Monolithic Membrane: Refined asphalts and synthetic rubber make up these types of membranes. Used on many applications for waterproofing, it is becoming popular for the simplicity of its application.

Radon Mitigation Kits: A kit that is used to determine levels of radon and materials to reduce its effects to acceptable amounts.

Rebar tying tool: Rebar provides strength to cement. It’s a thick metal bar that is tied to other rebar to make a structure to support cement. The tool ties rebar to rebar.

Sealants: Usually epoxy that provide protection from various problems like radon, cement sealing and water.

Seepage: The gradual movement (usually water or moisture) through a porous substance.

Sill plate: Usually 2X4’s, a sill plate is the base member to which vertical members are attached (a wall) Often called a sole plate.

Spalling: Refers to any disruption of the normal surface to concrete and its products. Chipping, splintering, cracking and even breaking into small pieces indicate spalling. Once water permeates a concrete surface and freezes, it will expand causing surface deterioration (spalling).

Split-slab: This term refers to concrete. One slab serves as a slab on grade that is waterproofed with a drainage systems. This first slab can be suspended too. The second slab goes over the first completing the ‘split’ which defines this process.

Vapor barrier: A barrier used to prevent water vapor diffusion; a vapor barrier is typically used to isolate wooden or steel framing from the concrete on which it rests.

Vertical Waterproofing: The term suggests the definition. Usually referencing walls or vertical structures that base out to a floor or substrate. Several layers of membrane (bitumous) are layered in a prescribed manner first using a torch and then several layers of membrane with a primer.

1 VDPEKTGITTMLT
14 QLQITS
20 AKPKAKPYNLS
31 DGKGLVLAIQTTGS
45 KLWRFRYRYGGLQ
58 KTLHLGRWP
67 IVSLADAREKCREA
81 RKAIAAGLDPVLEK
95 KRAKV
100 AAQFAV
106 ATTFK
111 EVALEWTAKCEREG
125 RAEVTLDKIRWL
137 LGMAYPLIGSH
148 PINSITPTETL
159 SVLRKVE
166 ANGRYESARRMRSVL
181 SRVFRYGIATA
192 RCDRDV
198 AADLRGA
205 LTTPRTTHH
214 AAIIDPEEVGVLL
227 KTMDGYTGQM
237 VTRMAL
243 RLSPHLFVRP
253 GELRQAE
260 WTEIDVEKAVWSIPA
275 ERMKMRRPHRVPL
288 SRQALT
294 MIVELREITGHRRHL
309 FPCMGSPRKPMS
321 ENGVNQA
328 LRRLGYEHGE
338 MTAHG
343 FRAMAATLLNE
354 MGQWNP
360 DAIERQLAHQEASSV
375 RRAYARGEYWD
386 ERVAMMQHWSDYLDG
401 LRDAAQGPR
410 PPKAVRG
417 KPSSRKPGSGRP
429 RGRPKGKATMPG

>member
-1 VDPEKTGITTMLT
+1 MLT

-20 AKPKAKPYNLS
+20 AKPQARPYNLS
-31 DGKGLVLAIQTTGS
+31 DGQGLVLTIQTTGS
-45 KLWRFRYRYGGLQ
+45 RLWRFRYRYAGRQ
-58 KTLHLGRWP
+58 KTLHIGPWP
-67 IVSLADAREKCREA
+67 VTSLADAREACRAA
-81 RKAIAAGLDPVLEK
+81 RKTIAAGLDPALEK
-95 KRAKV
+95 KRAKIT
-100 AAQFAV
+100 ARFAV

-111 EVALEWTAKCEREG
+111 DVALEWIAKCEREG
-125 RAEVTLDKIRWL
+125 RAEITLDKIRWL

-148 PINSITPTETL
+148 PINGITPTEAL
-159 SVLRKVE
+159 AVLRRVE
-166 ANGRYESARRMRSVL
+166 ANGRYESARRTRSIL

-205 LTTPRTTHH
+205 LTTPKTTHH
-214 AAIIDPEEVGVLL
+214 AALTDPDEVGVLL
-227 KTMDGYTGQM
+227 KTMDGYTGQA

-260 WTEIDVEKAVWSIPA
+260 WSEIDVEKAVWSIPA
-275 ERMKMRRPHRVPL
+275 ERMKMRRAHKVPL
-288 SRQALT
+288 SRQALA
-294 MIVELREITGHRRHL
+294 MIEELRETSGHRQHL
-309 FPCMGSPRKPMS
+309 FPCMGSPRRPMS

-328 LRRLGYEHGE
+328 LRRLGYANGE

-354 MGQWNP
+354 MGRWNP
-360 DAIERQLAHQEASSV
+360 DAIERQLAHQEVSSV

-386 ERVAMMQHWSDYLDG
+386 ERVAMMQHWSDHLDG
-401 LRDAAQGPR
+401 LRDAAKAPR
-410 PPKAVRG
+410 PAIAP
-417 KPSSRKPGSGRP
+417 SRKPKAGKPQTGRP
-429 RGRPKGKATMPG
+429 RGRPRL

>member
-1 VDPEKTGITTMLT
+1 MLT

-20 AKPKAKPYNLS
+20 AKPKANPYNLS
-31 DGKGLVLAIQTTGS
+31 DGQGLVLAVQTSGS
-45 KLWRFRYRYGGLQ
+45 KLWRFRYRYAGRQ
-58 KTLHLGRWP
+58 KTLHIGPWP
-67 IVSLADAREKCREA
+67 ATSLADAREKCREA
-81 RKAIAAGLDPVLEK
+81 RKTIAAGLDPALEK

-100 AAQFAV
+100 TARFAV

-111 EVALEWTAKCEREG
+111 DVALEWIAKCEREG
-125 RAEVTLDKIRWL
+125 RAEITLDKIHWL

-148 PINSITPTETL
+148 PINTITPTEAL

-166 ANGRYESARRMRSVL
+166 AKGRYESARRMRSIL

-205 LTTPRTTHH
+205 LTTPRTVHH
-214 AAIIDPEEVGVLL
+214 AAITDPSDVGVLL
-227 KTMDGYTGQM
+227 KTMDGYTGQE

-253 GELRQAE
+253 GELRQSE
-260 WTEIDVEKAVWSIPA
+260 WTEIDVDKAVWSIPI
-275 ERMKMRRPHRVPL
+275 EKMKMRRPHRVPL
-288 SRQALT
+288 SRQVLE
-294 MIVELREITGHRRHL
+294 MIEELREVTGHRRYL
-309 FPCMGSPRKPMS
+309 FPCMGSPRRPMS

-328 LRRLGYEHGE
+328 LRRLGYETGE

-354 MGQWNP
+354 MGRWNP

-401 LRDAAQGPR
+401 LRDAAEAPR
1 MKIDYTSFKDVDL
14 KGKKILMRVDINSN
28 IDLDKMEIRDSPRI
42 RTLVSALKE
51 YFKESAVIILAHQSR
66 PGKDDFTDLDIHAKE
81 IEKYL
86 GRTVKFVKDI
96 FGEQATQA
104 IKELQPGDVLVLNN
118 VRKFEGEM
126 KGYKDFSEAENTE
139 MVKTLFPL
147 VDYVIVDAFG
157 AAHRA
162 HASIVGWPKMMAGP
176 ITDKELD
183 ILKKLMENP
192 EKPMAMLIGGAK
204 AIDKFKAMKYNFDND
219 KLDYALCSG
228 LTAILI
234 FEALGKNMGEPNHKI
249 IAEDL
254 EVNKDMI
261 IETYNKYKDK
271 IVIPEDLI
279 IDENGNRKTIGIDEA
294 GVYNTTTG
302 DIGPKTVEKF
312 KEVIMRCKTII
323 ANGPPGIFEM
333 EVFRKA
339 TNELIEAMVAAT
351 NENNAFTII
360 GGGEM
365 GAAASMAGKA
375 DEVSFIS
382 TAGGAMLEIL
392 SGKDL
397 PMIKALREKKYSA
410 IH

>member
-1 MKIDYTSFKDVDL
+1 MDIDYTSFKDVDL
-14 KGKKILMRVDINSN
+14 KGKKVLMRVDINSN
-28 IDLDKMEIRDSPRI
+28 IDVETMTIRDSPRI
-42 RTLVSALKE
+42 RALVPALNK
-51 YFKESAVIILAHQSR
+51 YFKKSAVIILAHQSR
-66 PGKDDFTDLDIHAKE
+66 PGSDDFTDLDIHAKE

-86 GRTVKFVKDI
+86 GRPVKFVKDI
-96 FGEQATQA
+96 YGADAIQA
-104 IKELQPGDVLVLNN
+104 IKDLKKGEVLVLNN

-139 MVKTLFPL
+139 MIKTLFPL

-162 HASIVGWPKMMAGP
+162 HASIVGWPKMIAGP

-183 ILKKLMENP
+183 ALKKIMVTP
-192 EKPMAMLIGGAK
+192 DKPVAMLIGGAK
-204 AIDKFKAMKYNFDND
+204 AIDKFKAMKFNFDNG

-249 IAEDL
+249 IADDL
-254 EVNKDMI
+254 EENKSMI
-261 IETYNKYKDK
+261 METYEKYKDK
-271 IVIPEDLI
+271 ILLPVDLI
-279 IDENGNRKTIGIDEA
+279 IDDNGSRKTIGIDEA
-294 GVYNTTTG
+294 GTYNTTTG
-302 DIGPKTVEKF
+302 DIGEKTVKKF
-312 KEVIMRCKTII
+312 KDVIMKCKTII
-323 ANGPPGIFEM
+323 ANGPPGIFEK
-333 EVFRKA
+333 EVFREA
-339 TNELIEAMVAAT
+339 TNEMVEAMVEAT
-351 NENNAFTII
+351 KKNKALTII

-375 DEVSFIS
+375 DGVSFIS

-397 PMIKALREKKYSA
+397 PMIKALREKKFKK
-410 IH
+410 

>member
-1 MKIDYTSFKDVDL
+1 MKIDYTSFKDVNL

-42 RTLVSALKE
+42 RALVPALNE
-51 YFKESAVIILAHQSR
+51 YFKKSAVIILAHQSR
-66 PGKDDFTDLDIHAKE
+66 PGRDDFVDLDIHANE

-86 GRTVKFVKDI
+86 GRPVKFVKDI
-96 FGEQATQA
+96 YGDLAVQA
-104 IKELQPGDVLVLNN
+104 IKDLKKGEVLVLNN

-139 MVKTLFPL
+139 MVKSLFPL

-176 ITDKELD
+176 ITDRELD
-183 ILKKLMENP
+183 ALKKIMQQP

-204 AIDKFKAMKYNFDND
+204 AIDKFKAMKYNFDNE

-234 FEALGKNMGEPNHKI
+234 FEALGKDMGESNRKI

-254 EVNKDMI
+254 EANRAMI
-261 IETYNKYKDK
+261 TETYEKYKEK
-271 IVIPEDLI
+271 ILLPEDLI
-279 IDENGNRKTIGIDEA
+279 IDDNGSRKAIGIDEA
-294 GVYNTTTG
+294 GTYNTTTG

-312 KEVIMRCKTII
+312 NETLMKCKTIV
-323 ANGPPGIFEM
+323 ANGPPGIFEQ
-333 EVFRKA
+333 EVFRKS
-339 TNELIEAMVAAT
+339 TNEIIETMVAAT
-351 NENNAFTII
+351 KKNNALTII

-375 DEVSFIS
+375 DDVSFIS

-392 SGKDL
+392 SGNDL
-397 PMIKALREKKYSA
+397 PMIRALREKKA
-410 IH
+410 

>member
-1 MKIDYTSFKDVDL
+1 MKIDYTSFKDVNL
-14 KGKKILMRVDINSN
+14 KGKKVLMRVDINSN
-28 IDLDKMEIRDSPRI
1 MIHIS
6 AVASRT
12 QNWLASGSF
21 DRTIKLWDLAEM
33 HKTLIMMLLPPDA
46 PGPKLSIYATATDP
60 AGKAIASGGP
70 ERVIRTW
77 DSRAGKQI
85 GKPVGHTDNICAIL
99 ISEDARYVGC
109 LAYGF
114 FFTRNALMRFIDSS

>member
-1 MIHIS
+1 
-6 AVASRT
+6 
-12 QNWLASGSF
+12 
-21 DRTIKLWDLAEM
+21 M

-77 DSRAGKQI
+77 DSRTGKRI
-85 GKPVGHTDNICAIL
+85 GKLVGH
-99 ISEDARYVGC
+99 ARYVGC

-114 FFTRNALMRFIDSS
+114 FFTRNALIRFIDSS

Water Repellant: Hydrophobic is not a term often said on the job, but that is what a water repellant is. It repels water – not necessarily completely. It also refers to the coating applied to a surface to prevent water from seeping into a substrate or surface.

Water table: Refers to water underground that is saturated with water that creates water level. It often fills spaces, cracks and fissures occurring underground, including spaces in rocks.

Weeping tile: A porous or perforated pipe used for underground drainage. Weeping tile is installed along the foundation footings exposed to the water table.

Wicking: The flow of moisture through the small interconnected pores in concrete due to adhesion and surface tension.

With such a rich list words that describe the many components and challenges to waterproofing, it is easy to understand why the field is so complicated. The list is not exhaustive, but gives a good general idea of many terms and the complexity of issues that challenge waterproofing applications.

Contact us, Pli-Dek Systems, to learn more about deck waterproofing and you might encounter some of the many terms that are intrinsic to applying waterproofing to surfaces.